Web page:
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article imageNintendo to double Switch production as sales still sky-high

By James Walker     Mar 17, 2017 in Technology
Nintendo is to double the production of its Switch games console to meet the consistently high demand since its launch earlier this month. Already the company's fastest selling console in history, sales are now believed to have reached 1.5 million units.
The Switch is reportedly selling faster than the original Wii, Nintendo's last "must-have" console launched in November 2006. Whereas the Wii sold 600,000 units over six days during its initial launch period, analysts Famitsu report over 331,000 Switch consoles had moved by the end of day three of sales.
With demand still high and the busy summer and holiday seasons ahead, Nintendo is now working to get the Switch back in stock at retailers around the world. According to a report from the Wall Street Journal today, the company will "at least" double worldwide production of the console to the end of March 2018, indicating it hadn't expected sales to be so strong.
Before the launch, analysts had questioned whether the Switch's innovative "hybrid" format and comparatively high price would prevent it being an instant success. Nintendo appears to have shaken off the initial concerns though, immediately winning over long-time fans with a strong line-up of games covering historic franchises.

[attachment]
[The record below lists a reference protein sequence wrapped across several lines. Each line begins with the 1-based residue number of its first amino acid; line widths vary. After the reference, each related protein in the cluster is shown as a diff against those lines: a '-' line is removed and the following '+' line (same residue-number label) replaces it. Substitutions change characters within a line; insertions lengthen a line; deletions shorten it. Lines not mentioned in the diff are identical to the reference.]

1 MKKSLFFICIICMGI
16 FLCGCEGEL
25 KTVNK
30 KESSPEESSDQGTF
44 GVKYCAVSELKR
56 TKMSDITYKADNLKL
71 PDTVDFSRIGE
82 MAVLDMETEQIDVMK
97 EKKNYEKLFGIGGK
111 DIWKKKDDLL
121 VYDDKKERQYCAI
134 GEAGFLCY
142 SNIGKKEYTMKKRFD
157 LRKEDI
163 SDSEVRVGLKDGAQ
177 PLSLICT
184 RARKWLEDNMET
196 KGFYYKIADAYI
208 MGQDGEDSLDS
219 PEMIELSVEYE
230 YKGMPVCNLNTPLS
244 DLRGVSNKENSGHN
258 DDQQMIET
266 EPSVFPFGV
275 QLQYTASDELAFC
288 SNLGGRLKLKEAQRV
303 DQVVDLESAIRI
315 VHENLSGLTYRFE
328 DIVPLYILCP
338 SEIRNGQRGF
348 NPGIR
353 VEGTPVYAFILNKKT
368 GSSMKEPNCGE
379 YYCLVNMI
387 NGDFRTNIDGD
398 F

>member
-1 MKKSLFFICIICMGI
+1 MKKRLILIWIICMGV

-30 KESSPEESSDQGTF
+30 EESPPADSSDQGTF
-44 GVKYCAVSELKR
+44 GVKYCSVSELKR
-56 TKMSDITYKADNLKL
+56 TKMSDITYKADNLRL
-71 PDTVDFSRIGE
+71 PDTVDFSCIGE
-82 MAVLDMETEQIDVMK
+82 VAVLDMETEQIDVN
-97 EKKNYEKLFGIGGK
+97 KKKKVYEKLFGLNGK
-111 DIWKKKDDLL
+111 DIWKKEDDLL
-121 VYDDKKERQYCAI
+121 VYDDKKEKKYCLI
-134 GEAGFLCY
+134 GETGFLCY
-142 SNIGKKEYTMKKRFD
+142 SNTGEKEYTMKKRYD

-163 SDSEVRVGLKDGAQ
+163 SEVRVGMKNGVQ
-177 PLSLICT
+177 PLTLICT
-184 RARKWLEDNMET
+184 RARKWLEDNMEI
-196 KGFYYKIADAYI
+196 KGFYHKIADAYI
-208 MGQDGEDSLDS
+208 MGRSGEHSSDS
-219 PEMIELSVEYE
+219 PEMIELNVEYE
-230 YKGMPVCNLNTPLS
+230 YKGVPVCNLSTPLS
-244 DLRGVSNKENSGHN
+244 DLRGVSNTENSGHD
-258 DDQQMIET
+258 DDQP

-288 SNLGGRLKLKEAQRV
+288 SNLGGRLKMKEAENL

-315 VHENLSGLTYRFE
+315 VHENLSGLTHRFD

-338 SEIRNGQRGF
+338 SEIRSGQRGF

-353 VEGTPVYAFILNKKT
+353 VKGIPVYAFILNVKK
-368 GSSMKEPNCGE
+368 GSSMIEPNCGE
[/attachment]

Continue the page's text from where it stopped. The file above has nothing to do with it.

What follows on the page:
The Legend of Zelda: Breath of the Wild has become the fastest selling launch game in Nintendo's history. According to sales figures, it has been bought by a staggering 89 percent of Switch owners.
This metric also suggests most Switch buyers to date are previous Nintendo fans and customers, reflecting a concern that the company could have trouble expanding the Switch to a wider audience. Nintendo will need to convince its long-held family audience not to dismiss the console's detachable controllers and tablet-based form factor as a fad. Analysts have previously questioned whether Nintendo is doing enough to sell the device.
Issues have already arisen with many of the first Switch units. Customers have complained about stuck and dead pixels on boxed units but Nintendo has denied there is a manufacturing flaw. The company faced similar complaints after the launch of the original DS, eventually conceding defeat and offering to replace defective devices. It has remained silent on whether it will do likewise for the Switch.
Critics and reviewers have also been exasperated by a series of niggling issues with the Switch's software. It's not yet possible to access media streaming apps or third-party content from the console. The Switch has a frustrating storage system too that prevents game saves being moved between consoles or backed up. If something happens to your console, your game progress is gone.
It's likely Nintendo will fix many of the software problems over the course of the next few months. It has plenty of time to resolve the teething troubles before the Switch's first real test, this year's holiday season. The console will be pitched against Microsoft's "Project Scorpio" next-generation Xbox and Sony's PlayStation 4 Pro on wish lists worldwide, letting Nintendo compete once again in the critical race for the family living room.
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